Phillies (59-70) at Mets (66-63)
1:10 p.m. on CSN
Can the Phillies avoid a sweep at Citi Field?
Vince Velasquez looks to recover from his mid-August swoon, while the Mets toss out Robert Gsellman, a pitcher making his first career start and second career appearance.
Here are five things to know for Sunday afternoon's series finale.
1. Nearing the end
Velasquez's last three starts have been an unmitigated disaster.
In three games against current playoff teams (a key thing to note), he's allowed 19 earned runs in 16⅓ innings. While he's struck out 23 batters in that span, he's also given up 25 hits and walked five.
Even more concerning are the home runs. After allowing just three homers in nine starts from June 3 to Aug. 4, Velasquez surrendered eight homers in his last three outings. He had allowed just 11 total in his first 19 appearances.
With all that in mind, it makes sense the Phillies will limit the 24-year-old righty to just three or four more starts this season. He has nearly surpassed his career-high innings total, a mark he compiled in 2013. Having thrown 124 innings this year, the Phils likely don't want him getting beyond 150 innings, at most — 140-145 may be a more realistic target.
Good news for Velasquez: He has a 1.74 ERA in two starts against the Mets, going 1-1 in those appearances. He's thrown 10⅓ innings against New York and struck out 13. The bad news is that despite allowing just two earned runs against the Mets, he's given up five runs total.
2. Another new Mets pitcher
The theme of the Mets' season has been pitching injuries. After that same pitching staff brought the Mets to the brink of a World Series win in 2015, their pitchers have found a new home on the disabled list in 2016.
Jonathon Niese is the latest example. In his second start for the Mets after he was re-acquired at the trade deadline, he left with an injury just four batters into the game. He'll undergo left knee surgery to repair a torn meniscus.
So replacing him in the rotation on Sunday is the pitcher who replaced him on the mound Tuesday, Robert Gsellman.
Gsellman fits into the Mets' rotation, at least appearance-wise. He has the long hair that Jacob deGrom and Noah Syndergaard sported during the Mets' NL championship run. As for his actual pitching, his first impression was pretty good. For 3⅔ innings, he allowed six baserunners but no runs while striking out two. He walked three, gave up two hits and hit a batter in the relief appearance.
The 23-year-old righty threw 75 pitches in the outing, most of which were his four-seam fastball. Out of the bullpen, his fastball topped out at 95.6 miles per hour and averaged 94 mph. His slider, which averaged 87.5 mph, and low-80s curveball were his most-used offspeed pitches.
In 20 starts between Double A and Triple A this year, Gsellman is 4-9 with a 3.99 ERA over 115 innings.
3. What does Ellis bring to Philly?
A.J. Ellis, the Phillies' new catcher, is still adjusting to his new team after coming over from the Dodgers in the Carlos Ruiz trade Thursday (see story). As Ellis gets set to make his first appearance, here's a look at what he brings to the table.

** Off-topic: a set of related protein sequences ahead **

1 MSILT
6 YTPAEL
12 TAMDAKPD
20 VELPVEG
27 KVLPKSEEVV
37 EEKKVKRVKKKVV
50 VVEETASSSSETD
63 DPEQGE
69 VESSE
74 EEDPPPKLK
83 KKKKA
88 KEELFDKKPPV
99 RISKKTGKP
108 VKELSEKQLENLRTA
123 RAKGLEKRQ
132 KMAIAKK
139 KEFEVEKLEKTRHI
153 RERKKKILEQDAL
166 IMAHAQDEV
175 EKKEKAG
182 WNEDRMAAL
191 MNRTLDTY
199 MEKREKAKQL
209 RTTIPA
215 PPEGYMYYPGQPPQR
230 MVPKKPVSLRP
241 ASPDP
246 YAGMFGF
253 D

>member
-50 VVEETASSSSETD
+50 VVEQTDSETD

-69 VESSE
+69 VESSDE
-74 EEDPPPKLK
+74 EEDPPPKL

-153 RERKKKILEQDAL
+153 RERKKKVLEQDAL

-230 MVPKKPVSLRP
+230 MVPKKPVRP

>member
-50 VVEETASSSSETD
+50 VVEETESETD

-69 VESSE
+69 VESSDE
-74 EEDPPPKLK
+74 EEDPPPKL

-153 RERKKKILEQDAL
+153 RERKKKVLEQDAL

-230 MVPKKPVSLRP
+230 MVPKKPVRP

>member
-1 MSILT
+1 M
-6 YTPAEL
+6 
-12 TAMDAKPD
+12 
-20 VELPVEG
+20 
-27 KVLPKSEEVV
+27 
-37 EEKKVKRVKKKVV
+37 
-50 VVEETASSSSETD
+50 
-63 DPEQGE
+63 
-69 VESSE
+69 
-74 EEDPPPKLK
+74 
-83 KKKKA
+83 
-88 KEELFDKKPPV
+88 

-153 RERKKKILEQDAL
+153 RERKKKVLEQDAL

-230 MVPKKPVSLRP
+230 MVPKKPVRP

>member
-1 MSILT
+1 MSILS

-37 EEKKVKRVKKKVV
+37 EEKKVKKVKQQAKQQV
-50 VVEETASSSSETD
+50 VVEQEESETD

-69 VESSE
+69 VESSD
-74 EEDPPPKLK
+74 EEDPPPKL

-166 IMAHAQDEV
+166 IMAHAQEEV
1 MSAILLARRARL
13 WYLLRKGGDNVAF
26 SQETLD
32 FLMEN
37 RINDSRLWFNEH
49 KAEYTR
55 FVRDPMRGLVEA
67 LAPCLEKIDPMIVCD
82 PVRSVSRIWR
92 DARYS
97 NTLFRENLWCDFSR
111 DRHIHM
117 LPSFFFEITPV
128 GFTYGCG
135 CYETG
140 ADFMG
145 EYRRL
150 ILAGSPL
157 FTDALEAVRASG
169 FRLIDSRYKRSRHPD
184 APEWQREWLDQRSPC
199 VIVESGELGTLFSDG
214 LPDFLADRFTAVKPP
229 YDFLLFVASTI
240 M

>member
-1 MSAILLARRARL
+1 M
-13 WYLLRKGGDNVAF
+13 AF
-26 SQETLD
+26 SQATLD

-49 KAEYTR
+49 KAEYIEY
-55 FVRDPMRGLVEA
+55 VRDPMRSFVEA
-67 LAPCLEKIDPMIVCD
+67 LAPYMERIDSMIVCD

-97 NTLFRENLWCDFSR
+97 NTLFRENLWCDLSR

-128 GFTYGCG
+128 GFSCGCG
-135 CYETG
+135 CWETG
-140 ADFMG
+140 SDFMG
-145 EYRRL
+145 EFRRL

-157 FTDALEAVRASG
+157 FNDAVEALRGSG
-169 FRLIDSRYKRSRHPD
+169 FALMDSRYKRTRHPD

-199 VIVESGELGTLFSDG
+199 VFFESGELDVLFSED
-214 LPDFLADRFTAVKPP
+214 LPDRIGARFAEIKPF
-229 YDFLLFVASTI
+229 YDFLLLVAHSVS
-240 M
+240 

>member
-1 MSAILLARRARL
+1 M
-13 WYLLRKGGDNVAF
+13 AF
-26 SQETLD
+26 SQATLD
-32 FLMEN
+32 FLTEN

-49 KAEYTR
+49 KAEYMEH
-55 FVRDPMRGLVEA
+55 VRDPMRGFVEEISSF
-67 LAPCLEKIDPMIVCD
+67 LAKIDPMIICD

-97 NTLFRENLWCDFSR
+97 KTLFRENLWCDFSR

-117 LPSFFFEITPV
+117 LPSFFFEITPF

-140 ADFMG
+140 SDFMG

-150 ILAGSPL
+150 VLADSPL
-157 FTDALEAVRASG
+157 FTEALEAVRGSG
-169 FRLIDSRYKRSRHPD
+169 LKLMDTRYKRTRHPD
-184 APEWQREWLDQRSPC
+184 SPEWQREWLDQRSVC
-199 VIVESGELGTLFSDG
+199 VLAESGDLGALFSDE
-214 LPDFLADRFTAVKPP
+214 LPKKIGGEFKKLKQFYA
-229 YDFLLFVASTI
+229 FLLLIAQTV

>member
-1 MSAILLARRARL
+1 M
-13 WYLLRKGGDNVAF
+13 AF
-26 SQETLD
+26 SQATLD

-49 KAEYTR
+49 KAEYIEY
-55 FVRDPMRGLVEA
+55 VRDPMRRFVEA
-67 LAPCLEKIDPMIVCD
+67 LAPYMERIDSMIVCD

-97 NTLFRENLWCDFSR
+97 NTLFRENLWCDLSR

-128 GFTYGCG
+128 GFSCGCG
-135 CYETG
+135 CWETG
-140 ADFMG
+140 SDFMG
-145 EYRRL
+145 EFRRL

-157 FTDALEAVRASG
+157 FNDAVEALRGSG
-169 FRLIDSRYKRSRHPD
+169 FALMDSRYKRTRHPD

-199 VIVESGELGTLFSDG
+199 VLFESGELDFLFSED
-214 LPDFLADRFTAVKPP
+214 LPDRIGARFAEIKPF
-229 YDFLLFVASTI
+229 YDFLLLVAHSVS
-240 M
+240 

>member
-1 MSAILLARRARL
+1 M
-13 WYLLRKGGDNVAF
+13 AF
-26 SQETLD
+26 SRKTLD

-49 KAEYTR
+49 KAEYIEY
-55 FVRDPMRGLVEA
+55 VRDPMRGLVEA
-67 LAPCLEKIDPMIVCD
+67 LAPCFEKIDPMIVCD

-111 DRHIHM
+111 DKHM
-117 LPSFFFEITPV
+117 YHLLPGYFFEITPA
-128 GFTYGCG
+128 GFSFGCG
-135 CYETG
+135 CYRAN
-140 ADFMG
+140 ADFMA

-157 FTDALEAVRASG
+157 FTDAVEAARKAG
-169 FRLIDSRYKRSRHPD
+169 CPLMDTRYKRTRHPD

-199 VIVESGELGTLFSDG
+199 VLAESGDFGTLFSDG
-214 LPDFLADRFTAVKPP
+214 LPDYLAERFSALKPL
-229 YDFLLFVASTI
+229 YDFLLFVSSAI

Before getting to the stats, one must mention Ellis' leadership. The Phillies insisted on getting Ellis back in the Ruiz deal for that very reason, his ability to not only take over as the backup catcher but also provide some intangibles as a veteran backstop. He's been in the league since 2008 and at 35 years old, he can help provide a good perspective to a young Phillies squad.
Ellis has been the personal catcher to Clayton Kershaw, the 2014 NL MVP and Cy Young. The veteran has been solid behind the plate, a must for any long-term backup catcher.
His ability behind the plate has slightly helped offset his major decline at the plate. After a career-worst season in 2014, he rebounded to produce solid numbers at the plate in 2015. However, this season has been even worse than 2014.
Ellis has just six extra base hits in 161 plate appearances and has a .194 batting average. His on-base percentage (.285) is higher than his slugging percentage (.252), neither of which are remotely close to average. He has just one home run and 13 RBIs.
Well removed from everyday playing time, Ellis will be a minus at the plate for the Phillies. He'll be a solid backstop until Jorge Alfaro rejoins the roster in a few weeks.
4. Players to watch
Phillies: Cesar Hernandez does not want August to end. He's batting .321 this month with 25 hits and 10 extra base hits, including three home runs.
Mets: Yoenis Cespedes has only one hit in five at-bats against Velasquez this year, but that one hit was a home run that knocked in three runs. He had a three-run homer Saturday night.
5. This and that
• Curtis Granderson is 0 for 4 with a walk and hit-by-pitch against Velasquez. Neil Walker is 0 for 5 with a strikeout.
• The Phillies are 11-11 in August despite a 7.26 ERA from their starters this month. They haven't had a winning month since going 14-10 in April.
• Velasquez is 0-3 with an 8.86 ERA in four August starts. However, he has struck out 29 batters in 21⅓ innings.
• The Mets are 23-14 in day games, while the Phillies are 19-27.